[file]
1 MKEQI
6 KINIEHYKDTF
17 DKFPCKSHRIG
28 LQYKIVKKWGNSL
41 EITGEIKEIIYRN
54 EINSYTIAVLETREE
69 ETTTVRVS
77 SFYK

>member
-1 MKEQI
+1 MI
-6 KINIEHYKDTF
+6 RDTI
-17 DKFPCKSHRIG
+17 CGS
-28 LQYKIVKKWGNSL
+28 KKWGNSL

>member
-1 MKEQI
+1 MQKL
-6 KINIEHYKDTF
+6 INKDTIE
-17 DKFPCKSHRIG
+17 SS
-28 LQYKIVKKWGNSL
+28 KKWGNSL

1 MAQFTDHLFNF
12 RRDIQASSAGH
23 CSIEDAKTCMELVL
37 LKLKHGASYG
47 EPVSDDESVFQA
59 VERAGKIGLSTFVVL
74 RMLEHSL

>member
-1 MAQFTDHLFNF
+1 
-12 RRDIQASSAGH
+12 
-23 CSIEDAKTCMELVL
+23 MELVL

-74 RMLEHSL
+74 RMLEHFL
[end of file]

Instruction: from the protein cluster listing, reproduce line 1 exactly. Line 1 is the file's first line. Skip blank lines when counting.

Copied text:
1 MKEQI